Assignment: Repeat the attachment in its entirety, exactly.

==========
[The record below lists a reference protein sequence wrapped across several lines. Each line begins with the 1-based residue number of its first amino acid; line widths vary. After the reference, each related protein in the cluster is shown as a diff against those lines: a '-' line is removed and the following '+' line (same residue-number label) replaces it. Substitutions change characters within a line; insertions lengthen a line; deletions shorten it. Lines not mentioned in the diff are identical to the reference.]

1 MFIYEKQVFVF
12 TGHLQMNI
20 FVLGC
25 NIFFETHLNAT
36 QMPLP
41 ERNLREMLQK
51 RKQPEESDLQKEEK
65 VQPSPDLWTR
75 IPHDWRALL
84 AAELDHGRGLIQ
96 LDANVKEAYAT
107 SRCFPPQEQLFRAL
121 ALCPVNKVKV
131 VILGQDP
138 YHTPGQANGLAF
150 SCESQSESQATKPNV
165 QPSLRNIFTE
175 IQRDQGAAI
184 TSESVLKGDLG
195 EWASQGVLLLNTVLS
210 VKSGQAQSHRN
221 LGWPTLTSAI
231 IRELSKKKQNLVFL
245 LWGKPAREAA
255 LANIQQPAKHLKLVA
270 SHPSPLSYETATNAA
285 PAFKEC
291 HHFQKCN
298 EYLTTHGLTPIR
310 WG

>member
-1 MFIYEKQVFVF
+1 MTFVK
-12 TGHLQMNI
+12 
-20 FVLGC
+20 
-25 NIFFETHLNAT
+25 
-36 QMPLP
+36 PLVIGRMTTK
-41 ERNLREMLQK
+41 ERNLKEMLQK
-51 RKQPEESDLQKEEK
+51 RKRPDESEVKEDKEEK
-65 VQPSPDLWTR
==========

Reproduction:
[The record below lists a reference protein sequence wrapped across several lines. Each line begins with the 1-based residue number of its first amino acid; line widths vary. After the reference, each related protein in the cluster is shown as a diff against those lines: a '-' line is removed and the following '+' line (same residue-number label) replaces it. Substitutions change characters within a line; insertions lengthen a line; deletions shorten it. Lines not mentioned in the diff are identical to the reference.]

1 MFIYEKQVFVF
12 TGHLQMNI
20 FVLGC
25 NIFFETHLNAT
36 QMPLP
41 ERNLREMLQK
51 RKQPEESDLQKEEK
65 VQPSPDLWTR
75 IPHDWRALL
84 AAELDHGRGLIQ
96 LDANVKEAYAT
107 SRCFPPQEQLFRAL
121 ALCPVNKVKV
131 VILGQDP
138 YHTPGQANGLAF
150 SCESQSESQATKPNV
165 QPSLRNIFTE
175 IQRDQGAAI
184 TSESVLKGDLG
195 EWASQGVLLLNTVLS
210 VKSGQAQSHRN
221 LGWPTLTSAI
231 IRELSKKKQNLVFL
245 LWGKPAREAA
255 LANIQQPAKHLKLVA
270 SHPSPLSYETATNAA
285 PAFKEC
291 HHFQKCN
298 EYLTTHGLTPIR
310 WG

>member
-1 MFIYEKQVFVF
+1 MTFVK
-12 TGHLQMNI
+12 
-20 FVLGC
+20 
-25 NIFFETHLNAT
+25 
-36 QMPLP
+36 PLVIGRMTTK
-41 ERNLREMLQK
+41 ERNLKEMLQK
-51 RKQPEESDLQKEEK
+51 RKRPDESEVKEDKEEK
-65 VQPSPDLWTR